• note that this technique might be limiting as execution context within a delay function is highly limiting

Not sure if my research are of any help. I'll try to explore more solutions sooner or later


import bpy
import time
import functools

#Operation Dict
#your operation work steps should divided into multiple function

sleep = 0

def _00(): 
    print("f00")
    time.sleep(sleep)
    
def _01(): 
    print("f01")
    time.sleep(sleep)
    
def _02(): 
    print("f02")
    time.sleep(sleep)
    
def _03(): 
    print("f03")
    time.sleep(sleep)
    
def _04(): 
    print("f04")
    time.sleep(sleep)


#then you store then all in a dict like this 
Operations = {
    0:_00,
    1:_01,
    2:_02,
    3:_03,
    4:_04,    
}

#We need a function that refresh all areas
#we need this because we can't access context.area from a timer function

def refresh_all_areas():
    for wm in bpy.data.window_managers:
        for w in wm.windows:
            for area in w.screen.areas:
                area.tag_redraw()

#Then we run all steps of our Operation Dict in this operator
#the goal of this operator is to run the function from timers
#We need to run these from timers otherwise the interface might be locked and freeze when calculating

class EXAMPLE_OT_timer_operator(bpy.types.Operator): 
    
    bl_idname = "example.timer_operator"
    bl_label = "Timer Operator"
    
    interval : bpy.props.FloatProperty(default=0.1)
            
    def execute(self, context):
        
        global Operations
        max_step = len(Operations.keys())
        
        for i,(step,operation) in enumerate(Operations.items()):
            i+=1
                
            def generate_delay_fct(stp,):
                """fct factory needed otherwise same function for all timer"""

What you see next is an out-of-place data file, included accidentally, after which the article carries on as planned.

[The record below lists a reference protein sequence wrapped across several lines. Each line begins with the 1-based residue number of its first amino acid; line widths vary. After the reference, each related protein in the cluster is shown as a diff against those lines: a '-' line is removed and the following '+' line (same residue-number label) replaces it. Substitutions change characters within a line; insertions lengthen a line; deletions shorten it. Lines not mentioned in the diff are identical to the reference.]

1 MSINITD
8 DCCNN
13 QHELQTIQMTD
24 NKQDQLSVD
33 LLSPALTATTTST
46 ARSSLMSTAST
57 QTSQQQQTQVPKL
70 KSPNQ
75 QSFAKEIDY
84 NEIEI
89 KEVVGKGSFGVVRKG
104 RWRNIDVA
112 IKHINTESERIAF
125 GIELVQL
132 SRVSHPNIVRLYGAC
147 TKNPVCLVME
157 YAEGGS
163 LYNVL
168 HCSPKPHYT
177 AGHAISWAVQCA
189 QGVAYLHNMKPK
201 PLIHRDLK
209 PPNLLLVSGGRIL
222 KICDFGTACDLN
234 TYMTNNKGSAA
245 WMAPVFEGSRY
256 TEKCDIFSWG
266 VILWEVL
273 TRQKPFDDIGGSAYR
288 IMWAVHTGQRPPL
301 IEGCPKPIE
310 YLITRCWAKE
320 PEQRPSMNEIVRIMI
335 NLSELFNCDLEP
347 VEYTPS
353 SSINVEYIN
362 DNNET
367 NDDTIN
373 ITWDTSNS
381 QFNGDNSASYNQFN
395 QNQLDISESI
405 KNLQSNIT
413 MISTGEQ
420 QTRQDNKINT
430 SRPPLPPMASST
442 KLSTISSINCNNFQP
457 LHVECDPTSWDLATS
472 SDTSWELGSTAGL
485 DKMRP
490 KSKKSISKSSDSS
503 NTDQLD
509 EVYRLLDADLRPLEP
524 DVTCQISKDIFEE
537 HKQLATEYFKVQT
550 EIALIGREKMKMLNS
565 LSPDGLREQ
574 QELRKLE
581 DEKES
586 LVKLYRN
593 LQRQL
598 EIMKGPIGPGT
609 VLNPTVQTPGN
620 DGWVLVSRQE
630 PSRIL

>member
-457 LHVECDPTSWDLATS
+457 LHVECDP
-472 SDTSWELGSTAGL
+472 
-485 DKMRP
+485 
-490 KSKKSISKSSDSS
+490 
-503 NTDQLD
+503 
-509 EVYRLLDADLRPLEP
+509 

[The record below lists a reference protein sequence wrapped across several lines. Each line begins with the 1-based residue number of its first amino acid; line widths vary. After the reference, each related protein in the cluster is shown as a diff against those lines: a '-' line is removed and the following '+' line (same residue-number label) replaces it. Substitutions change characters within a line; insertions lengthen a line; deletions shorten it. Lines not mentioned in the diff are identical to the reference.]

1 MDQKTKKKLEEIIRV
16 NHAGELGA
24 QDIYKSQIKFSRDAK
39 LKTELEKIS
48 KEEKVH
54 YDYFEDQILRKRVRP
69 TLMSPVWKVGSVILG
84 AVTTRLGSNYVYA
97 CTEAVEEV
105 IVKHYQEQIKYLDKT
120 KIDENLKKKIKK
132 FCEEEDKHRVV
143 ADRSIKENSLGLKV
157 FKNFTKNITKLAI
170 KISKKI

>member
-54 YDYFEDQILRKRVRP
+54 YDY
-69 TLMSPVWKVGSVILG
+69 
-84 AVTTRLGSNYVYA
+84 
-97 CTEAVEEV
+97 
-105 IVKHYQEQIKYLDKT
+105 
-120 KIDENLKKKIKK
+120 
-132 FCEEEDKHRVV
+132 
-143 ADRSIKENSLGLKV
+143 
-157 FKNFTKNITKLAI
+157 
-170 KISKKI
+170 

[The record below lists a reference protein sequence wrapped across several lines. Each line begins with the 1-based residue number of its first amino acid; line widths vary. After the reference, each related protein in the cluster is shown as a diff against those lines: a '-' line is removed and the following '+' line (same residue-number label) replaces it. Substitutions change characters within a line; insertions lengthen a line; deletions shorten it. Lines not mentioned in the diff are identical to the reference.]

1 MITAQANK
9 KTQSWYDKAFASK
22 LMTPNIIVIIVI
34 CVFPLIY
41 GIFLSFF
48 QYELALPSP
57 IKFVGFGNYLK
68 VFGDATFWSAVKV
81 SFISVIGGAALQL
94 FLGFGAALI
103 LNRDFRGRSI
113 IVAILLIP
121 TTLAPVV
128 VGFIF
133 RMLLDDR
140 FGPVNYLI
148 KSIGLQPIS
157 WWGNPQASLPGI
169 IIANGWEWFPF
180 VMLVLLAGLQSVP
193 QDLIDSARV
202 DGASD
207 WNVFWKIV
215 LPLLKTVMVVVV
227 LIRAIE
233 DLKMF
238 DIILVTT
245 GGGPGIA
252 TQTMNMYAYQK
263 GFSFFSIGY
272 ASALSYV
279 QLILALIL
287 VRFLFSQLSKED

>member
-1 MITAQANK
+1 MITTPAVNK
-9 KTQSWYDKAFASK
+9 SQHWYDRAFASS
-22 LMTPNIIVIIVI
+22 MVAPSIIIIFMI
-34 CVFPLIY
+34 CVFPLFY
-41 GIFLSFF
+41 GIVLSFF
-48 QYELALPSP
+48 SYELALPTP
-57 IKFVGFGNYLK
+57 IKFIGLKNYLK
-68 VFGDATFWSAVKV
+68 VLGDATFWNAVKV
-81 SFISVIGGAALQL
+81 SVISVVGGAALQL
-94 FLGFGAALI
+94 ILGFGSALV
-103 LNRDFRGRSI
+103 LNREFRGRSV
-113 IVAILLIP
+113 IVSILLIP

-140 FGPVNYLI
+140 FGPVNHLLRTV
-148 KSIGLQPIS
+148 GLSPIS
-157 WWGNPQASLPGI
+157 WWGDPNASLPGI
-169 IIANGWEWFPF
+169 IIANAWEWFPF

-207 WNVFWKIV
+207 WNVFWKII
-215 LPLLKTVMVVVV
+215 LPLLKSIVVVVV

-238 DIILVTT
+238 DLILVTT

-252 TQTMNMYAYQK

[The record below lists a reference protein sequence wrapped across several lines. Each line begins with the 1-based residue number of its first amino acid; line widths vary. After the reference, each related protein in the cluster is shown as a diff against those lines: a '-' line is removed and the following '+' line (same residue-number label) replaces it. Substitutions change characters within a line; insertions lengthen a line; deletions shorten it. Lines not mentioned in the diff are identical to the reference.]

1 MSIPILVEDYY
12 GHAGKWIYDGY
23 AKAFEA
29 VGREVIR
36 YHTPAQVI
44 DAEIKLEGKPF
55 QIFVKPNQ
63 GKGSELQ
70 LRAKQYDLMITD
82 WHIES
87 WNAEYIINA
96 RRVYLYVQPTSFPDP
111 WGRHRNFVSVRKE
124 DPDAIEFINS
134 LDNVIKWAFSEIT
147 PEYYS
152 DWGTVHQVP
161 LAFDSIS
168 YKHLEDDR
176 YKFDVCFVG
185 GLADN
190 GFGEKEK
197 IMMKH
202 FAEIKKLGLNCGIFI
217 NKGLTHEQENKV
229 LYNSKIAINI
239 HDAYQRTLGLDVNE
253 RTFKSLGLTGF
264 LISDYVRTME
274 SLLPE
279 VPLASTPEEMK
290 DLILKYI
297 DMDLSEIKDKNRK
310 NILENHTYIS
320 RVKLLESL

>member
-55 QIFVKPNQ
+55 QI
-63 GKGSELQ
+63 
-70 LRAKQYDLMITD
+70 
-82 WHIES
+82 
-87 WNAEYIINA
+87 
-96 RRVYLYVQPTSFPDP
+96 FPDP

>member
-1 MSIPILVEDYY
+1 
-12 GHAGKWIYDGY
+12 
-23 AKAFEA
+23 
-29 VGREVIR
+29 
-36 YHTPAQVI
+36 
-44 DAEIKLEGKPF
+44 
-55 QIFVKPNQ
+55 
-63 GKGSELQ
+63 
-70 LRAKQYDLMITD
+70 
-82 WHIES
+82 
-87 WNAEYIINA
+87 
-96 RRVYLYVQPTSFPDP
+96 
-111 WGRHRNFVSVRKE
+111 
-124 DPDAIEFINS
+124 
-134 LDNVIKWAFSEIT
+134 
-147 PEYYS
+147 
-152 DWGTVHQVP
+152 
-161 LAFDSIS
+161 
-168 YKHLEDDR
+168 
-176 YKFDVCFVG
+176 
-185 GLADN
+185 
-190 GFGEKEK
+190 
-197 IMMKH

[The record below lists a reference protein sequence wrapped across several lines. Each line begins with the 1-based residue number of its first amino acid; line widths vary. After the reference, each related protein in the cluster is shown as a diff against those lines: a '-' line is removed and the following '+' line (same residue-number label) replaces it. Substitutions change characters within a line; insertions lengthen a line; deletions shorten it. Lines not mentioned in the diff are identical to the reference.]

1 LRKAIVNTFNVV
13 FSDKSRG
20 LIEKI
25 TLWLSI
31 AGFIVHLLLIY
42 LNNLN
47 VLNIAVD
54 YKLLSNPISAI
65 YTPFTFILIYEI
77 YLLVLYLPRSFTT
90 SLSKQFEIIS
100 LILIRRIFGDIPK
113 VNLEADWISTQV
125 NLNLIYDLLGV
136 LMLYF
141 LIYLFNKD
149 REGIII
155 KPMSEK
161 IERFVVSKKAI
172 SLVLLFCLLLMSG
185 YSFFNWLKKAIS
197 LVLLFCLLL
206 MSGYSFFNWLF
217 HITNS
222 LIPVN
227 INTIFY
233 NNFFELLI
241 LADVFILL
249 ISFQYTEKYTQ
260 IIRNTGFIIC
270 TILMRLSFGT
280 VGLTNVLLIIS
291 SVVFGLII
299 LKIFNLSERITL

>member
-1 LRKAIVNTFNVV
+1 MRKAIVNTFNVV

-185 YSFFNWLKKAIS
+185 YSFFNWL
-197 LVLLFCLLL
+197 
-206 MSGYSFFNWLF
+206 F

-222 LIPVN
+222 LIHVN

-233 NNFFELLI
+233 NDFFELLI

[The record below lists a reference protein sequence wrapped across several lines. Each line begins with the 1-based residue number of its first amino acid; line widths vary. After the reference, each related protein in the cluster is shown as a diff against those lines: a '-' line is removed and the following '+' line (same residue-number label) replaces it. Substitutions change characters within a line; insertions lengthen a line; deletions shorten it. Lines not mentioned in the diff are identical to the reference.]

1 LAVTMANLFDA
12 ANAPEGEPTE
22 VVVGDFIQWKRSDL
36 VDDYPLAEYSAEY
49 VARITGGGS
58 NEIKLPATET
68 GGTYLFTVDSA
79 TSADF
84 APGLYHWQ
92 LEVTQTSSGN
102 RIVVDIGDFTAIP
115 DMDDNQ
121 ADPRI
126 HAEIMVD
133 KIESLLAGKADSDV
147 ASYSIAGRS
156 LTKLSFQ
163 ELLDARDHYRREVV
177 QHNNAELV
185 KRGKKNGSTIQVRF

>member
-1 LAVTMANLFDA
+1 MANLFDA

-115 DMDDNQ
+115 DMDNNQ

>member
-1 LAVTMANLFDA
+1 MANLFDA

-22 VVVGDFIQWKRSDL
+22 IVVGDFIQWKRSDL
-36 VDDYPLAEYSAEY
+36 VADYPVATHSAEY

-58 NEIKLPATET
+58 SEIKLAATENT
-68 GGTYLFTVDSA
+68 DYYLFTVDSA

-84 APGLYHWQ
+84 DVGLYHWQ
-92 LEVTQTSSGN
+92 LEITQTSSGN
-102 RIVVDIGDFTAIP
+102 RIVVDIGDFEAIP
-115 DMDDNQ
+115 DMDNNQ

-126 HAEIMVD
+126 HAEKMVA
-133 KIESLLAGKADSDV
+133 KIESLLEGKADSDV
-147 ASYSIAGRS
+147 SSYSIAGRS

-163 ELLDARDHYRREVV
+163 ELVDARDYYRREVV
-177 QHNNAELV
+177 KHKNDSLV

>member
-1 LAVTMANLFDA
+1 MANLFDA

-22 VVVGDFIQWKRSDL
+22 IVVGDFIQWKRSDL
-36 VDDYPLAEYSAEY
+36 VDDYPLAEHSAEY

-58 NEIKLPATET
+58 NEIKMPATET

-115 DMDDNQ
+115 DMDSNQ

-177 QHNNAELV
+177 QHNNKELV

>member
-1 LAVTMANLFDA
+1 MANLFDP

def fct():
                    """delay is needed, so interface don't freeze and we have time to display progress bar"""
                    
                    print("execute_op_with_delay ->"+str(stp))
                    Operations[stp]()
                    
                    #Update Gui
                    bpy.context.object.progress = (stp/max_step)*100
                    refresh_all_areas()
                    return None 
                return fct
            
            bpy.app.timers.register( generate_delay_fct(step,), first_interval=self.interval*i,)
            continue 
            
            
        def last_step():
            """one last function is required in orter to restore the progress bar to 0 once all operations are done"""
            bpy.context.object.progress = 0
            refresh_all_areas()
            return None
        
        bpy.app.timers.register( last_step, first_interval=self.interval*(i+1),)
        
        return {'FINISHED'}

#Panel

class EXAMPLE_PT_panel(bpy.types.Panel):

    bl_idname      = "EXAMPLE_PT_panel"
    bl_label       = "Example"
    bl_category    = "Example"
    bl_space_type  = "VIEW_3D"
    bl_region_type = "UI"
    bl_context     = "objectmode"

    def draw(self, context):
        layout = self.layout
        obj = context.object
        
        if obj.progress: 
            layout.prop(bpy.context.object,"progress")
        else:
            ope = layout.row()